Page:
Five Indigenous teens you should know

Story by CBC Kids News • 2020-06-19 18:17

Across Canada, these Indigenous youth share their successes, goals and inspirations

A whole new generation is finding ways to make a difference in their communities and beyond.

That generation consists largely of Indigenous youth, who are the fastest growing population in Canada, according to Statistics Canada.

Across the country, these Indigenous teens are responsible for a resurgence of language, tradition and hope in their communities.

Here are just five Indigenous teens making a difference.

At 13, Miyawata knows what she wants — to advocate for justice and to inspire others.

From organizing climate strikes to dancing at powwows, she is using her voice to fight for issues that matter to her.

“I'm very visible about my identity in school. I wear ribbon skirts, I wear beadwork, I wear my regalia,” she said.

(Meghan Mast/CBC, graphics Allison Cake/CBC)

Miyawata is proud to be a Plains Cree from Treaty 6. She looks to young activists like Greta Thunberg and Autumn Peltier for inspiration, but even more so, she takes strength from her grandmother, who survived residential school.

“She's raising me to be very proud of who I am and she reminds me a lot of the time that I come from strong people,” she said.

Miyawata is planning a climate strike, but also wants to focus her efforts on fighting racial inequality and supporting the Black Lives Matter movement.

Miyawata Dion Stout is also a talented fancy shawl and jingle dress dancer. ‘I love dancing so much. It's just like pure joy. I can’t even explain how much joy I feel when I put my regalia on.’ (Meghan Mast/CBC)

“You can't have climate justice without racial justice. It goes hand in hand,” she said.

“It's a big moment in history and my kids are going to ask me what did you do when this was happening?”

Bet you haven’t seen the viral dance to Drake’s Toosie Slide performed like this.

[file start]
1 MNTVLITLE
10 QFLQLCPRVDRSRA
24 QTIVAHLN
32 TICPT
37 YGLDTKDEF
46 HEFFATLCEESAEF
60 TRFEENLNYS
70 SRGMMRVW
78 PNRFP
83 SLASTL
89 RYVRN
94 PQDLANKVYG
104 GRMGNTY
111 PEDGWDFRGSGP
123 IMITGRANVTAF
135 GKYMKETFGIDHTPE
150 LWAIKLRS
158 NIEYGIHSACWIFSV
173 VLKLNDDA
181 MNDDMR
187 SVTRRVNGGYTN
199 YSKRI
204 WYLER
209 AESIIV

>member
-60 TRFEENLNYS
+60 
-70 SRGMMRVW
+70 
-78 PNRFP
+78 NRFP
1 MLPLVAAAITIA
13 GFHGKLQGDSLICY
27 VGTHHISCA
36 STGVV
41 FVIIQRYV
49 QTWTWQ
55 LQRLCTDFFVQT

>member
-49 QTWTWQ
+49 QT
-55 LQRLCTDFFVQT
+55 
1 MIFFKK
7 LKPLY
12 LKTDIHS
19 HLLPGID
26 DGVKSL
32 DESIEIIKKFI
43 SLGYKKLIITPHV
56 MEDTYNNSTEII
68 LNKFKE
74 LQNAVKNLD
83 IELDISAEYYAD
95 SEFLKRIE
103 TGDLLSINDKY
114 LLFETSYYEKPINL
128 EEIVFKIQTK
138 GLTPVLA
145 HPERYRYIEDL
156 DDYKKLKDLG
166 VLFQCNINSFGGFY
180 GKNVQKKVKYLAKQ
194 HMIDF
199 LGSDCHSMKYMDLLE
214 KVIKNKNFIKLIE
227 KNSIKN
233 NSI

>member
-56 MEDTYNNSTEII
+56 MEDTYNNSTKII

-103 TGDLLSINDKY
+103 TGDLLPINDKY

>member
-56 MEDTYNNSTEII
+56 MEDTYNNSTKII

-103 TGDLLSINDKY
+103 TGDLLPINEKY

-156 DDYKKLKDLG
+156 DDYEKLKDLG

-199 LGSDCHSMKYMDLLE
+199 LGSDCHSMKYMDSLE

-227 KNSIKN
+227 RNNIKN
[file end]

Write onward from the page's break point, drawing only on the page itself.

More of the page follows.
Or, seen a cooler version of the #WipeItDown challenge.

You might recognize Larissa Munch for her TikToks, which have been liked more than one  million times.

Like many Indigenous teens, she’s using the platform to highlight her culture and teach others about her traditions, including her detailed regalia.

Larissa is Dakelh (Carrier) and Nehiyaw (Cree) from Nazko First Nation in B.C.

Some of Larissa Munch’s regalia was made by artist Mary Archie. While isolating, Larissa has also been practicing her own beadwork. (Submitted by Larissa Munch)

Larissa joined TikTok as a way to “share my own knowledge and educate people about dancing,” she said.

But going to cultural gatherings is also a great way to share traditions.

(Nicole Marie Photography, graphics Allison Cake/CBC)

“I want to tell the youth to stay involved with their culture, and to learn their language. I started learning my Carrier language when I was 13. It’s never too late to learn! I would also tell them to dance or participate in powwows,” she said to CBC Kids News.

Nicholas Flowers loves spending time on the land as a way to encourage environmental stewardship.

Nicholas has been practising traditional Inuit ways from a young age with his sisters, such as hunting, fishing and berry picking.

Visiting the land “has always been an important aspect of our traditional culture … to give respect and learn the traditional ways of our Inuit ancestors,” he said.

(Submitted by Nicholas Flowers, graphics Allison Cake/CBC)

Nicholas is an advocate for his Inuit culture, sharing their respect for the land and animals that inhabit it, especially seals.

He fondly remembers practising his sewing and making skills with his grandmother, Andrea Flowers, who was a seamstress and cultural steward.

Her recent passing has reminded Nicholas of the importance of elders.

Nicholas Flowers and his grandmother Andrea show off how they use sealskin to make mittens and slippers. (Submitted by Nicholas Flowers)